In recent days, large groups of Venezuelans thwarted from reaching the U.S. have crowded shelters in Mexican border cities like Ciudad Juárez. They have arrived in large numbers in the small community of San Pedro Tapanatepec in southern Mexico, which is used by Mexican officials to hold migrants entering from Guatemala. There are also thousands stranded as far south as Panama. Many were on their way to the U.S., having crossed the dangerous jungle known as the Darien Gap between Colombia and Panama, when word came about the policy shift.
“When the news reached us via WhatsApp and Facebook, we suddenly began to see dozens of people crying in the street,” said Kevin Camejo, a former police officer in Venezuela who was stuck in Piedras Negras.
The only legal option now open to Venezuelans is the administration’s “Volunteering for Venezuela” program, allowing up to 24,000 Venezuelans to apply online for admission if they have a U.S. financial sponsor and pass national security checks. Venezuelans who qualify must enter the U.S. at airports and won’t be allowed to use ports of entry at the Mexico-U.S. border.
More than 7,500 Venezuelans have applied since the program went online last week, and about 150 had been approved to travel, according to Mexican and U.S. officials. In recent days, a handful of Venezuelans have arrived at U.S. airports.
But most migrants likely won’t qualify for the program, which requires them to hold unexpired Venezuelan passports and not to have crossed a border illegally since early October. For most Venezuelans, accessing a passport is difficult, expensive and can require an indefinite waiting period for processing.
Jonathan Hooka, a former bodyguard from one of Caracas’s most-dangerous barrios, said he fled Venezuela on foot two months ago with his wife, trekking through Colombia and the Darien Gap, then crossed Central America before joining a caravan of about 400 migrants that reached the U.S. border.
After surrendering to U.S. authorities, Mr. Hooka said he was shuttled between seven different detention centers over five days before being expelled to Mexico. Mr. Hooka said he and his wife, now at a shelter in Mexico City, would try applying for a U.S. visa through the new program, although they have no idea how long it will take.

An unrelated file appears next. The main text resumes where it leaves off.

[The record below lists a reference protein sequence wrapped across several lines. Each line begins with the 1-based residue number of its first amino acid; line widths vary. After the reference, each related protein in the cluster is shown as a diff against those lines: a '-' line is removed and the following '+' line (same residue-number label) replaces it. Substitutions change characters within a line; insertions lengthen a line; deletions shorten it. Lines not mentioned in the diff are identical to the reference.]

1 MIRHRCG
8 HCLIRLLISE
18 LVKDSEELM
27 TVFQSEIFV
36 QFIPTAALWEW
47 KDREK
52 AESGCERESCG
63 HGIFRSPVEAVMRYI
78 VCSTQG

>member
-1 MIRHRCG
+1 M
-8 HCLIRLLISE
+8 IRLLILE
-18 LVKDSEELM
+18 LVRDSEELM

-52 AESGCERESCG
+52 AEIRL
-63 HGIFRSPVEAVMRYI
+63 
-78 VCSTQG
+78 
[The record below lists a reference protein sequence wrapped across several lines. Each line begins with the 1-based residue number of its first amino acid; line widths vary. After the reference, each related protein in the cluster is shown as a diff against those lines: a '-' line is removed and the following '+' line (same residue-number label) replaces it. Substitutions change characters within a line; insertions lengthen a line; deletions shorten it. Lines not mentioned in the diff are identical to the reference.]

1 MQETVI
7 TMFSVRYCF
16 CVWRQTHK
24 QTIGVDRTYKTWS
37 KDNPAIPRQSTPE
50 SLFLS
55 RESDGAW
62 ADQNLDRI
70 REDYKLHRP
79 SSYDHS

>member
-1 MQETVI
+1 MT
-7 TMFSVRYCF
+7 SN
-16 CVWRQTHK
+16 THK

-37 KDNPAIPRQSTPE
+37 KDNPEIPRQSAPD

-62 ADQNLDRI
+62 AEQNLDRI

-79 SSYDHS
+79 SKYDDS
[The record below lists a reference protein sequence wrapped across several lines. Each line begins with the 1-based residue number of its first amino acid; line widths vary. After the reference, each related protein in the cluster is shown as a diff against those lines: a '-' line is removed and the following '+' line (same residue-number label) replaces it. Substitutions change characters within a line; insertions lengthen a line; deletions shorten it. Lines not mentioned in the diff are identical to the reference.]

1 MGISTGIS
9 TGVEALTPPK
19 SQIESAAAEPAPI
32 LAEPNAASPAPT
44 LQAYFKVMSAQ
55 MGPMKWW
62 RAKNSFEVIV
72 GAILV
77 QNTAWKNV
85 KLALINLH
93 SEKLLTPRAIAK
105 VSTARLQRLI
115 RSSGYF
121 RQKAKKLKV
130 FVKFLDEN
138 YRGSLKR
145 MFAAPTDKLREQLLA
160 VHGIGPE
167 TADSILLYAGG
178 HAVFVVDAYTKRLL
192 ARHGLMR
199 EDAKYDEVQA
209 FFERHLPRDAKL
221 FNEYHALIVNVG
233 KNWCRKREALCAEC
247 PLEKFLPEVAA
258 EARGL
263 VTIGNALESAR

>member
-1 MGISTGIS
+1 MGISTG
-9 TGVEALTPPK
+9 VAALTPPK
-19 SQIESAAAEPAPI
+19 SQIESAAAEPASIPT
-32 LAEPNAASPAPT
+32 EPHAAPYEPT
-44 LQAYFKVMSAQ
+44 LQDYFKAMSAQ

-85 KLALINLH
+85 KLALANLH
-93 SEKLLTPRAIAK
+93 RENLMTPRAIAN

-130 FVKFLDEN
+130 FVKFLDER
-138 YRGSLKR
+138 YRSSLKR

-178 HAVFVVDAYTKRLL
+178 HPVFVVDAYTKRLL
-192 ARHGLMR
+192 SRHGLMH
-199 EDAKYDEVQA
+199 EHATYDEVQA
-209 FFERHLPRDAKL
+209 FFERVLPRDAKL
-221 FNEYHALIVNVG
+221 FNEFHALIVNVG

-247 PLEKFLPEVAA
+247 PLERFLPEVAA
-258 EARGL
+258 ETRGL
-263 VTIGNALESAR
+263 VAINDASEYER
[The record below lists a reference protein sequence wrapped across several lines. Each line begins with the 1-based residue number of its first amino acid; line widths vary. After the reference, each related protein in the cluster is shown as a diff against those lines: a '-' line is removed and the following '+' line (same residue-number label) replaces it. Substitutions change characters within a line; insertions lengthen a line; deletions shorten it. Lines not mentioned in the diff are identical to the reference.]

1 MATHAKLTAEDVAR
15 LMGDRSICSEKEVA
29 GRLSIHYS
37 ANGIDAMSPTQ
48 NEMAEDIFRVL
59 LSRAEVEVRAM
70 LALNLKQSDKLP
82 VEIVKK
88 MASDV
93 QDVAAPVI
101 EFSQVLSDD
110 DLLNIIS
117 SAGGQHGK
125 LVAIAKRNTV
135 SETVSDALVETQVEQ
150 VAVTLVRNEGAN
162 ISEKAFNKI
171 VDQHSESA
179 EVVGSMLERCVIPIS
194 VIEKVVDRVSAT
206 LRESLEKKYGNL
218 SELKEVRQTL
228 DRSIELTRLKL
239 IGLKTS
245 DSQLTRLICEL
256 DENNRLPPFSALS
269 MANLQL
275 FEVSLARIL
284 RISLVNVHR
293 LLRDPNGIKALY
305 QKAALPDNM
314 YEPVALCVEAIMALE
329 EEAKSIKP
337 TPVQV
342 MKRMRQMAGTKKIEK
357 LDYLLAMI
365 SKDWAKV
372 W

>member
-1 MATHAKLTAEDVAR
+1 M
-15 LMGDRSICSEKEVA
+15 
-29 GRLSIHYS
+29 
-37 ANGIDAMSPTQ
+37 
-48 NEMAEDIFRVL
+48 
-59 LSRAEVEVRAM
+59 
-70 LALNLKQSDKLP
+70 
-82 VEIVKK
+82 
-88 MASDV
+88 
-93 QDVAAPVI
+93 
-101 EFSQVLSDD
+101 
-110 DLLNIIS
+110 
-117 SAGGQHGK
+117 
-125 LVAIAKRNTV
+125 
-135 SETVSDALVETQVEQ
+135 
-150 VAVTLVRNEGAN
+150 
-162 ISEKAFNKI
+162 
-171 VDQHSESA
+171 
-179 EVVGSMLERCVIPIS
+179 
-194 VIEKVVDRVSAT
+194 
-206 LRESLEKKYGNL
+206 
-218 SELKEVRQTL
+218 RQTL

“Going back to Venezuela isn’t an option,” Mr. Hooka said.
Local government officials along the U.S.-Mexico border and several Venezuelan migrants interviewed in Mexico and the U.S. doubt that the new measure will deter migration. They note that the number of visas that would be handed out is well below the almost 34,000 Venezuelans apprehended on the U.S. southern border in September alone.
Sergio Valderrama, a Venezuelan migrant who crossed the U.S.-Mexico border in June and works at a vegetable processing plant in Virginia, said his brother had been among Venezuelans who had crossed the Darien Gap this month when the new policy was announced.
“The migrant route is already open, and it’s difficult to go back,” Mr. Valderrama said. “Many will likely find a way to cross the border, like Mexicans or migrants of other nationalities do.”
Migrants expelled under Title 42 face no penalty for repeated attempts at crossing illegally, which lead many to attempt multiple times, according to U.S. government data. “Title 42 has created a revolving door,” said Sen. Robert Menendez, (D., N.J.), chairman of the Senate Foreign Relations Committee. “They can come to the border. Two times. Ten times. A hundred times.”
Smugglers are also likely to take advantage of the new policy, since migrants will search them out to help them cross the border.
Luis Conde, a Venezuelan, was stuck in the Mexican capital, looking for a new plan after being deported from the U.S. earlier this month. He said he spent much of his life savings making the nearly 4,000-mile trek from Peru. Now, smugglers at a shelter were offering to take him across the border for $700, more than he could afford.
“This situation is just going to empower those people who want to take advantage of migrants who are trying to realize their American dream,” Mr. Conde said.
(c) 2022, Wall Street Journal